What are the worst Amazon scams and how to avoid them?

You have undoubtedly been shopping on Amazon for years with no issues. However, in the prominent eCommerce industry, you're now seeing frauds on a regular basis.

Many Amazon sellers have had a moment when their hands are in their hair and the question "Have I been scammed?" runs through their heads. We've put up a list of frequent Amazon scams and how to prevent them from assisting you in combating these risks to your online shop.

Every day, a new fraud or vulnerability is uncovered, so it's critical to take precautions to safeguard your company. Every swindled sale is a genuine one that is lost!

The Scam of the Failed Delivery

This fraud is as ancient as e-commerce itself, and it still happens on a regular basis. A buyer will buy an item online and then seek a refund or replacement if it does not come.

Of course, this may be true in some cases. However, you must take steps to avoid issuing incorrect refunds or replacements. Falling for this con will wipe out your profits and have a negative impact on your feedback and KPIs.

Sending pricey things to a customer via track-and-trace mail is a good idea. By confirming that the order was delivered and when it arrived, you will be protected in the event of a dispute. It also implies that no item may be delivered without someone signing for it when they get it.

The Scam of Replacement and Refund

This Amazon rip-off is precisely what it says on the tin. A buyer receives a product from a seller, who subsequently replaces it with a broken one and requests a refund. This con is particularly common in the secondhand games industry.

Scammers place an order for a game and then exchange it for a damaged or broken one, which they then return because it doesn't function. This is difficult since you can't confirm that the thing worked before you shipped it. You may even go to the trouble of recording and publishing a video of yourself performing. Most merchants, however, will not be able to do so. Even images are suspect evidence since the photo may not be genuine.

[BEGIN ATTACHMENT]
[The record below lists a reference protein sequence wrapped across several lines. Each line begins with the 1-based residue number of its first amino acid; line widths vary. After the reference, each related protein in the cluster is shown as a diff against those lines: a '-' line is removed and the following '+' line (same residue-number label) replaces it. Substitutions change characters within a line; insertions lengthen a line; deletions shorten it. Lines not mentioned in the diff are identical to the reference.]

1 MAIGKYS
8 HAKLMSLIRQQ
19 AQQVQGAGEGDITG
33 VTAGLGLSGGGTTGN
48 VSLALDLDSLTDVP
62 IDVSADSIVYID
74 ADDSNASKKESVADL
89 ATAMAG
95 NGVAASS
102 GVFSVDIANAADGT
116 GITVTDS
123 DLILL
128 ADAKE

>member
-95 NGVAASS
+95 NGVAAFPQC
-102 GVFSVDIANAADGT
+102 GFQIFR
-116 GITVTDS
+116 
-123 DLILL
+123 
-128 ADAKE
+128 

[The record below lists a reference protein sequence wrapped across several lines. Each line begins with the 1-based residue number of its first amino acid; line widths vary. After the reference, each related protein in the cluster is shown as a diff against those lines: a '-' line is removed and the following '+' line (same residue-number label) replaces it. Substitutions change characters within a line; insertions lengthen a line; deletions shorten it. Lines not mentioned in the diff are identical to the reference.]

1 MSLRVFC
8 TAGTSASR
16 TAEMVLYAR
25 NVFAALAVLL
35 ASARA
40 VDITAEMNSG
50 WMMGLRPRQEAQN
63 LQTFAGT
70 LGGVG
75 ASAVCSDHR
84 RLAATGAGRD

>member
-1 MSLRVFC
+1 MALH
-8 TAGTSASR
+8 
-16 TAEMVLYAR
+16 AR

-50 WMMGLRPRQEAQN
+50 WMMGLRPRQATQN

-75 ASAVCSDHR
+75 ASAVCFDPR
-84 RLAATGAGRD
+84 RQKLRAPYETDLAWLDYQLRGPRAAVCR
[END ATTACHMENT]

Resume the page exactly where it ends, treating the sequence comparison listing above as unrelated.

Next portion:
This con may be avoided by doing a quality check and then using a tamper-proof sticker. The stickers are meant to break if they are attempted to be removed from the goods. They're cheap to buy in bulk online, and they're an excellent way to tell if the product you sent out is the one you sent out. To further deter prospective fraudsters, include in the item description that you have quality-tested the goods and that it comes with a sticker guarantee.

The replace and refund fraud was considerably easier to pull off before Amazon changed its return policy. Before being apprehended, a 22-year-old fraudster was able to con his way to $370,000 using this strategy.

Phishing scams

Phishing (also known as spoofing) occurs when someone contacts you purporting to be from a reputable company such as Amazon. They then try to obtain your personal information in order to steal your money or perhaps your identity.

On Amazon, attempted phishing schemes are rather prevalent, with increasingly complex techniques of collecting personal data being devised on a regular basis. Even if you've heard of phishing, it's good brushing up on the subject to avoid having your Amazon business ripped off.

The majority of Amazon phishing scams are sent by e-mail. However, some scammers may also send SMS messages. Malicious viruses can be found in links and attachments in phishing e-mails and messages. These will collect passwords and personal data from the devices in use.

Also, be on the lookout for imposter callers posing as Amazon representatives phoning concerning your account. Never give any personal information over the phone. If you're being asked questions you don't understand, you should end the conversation right away.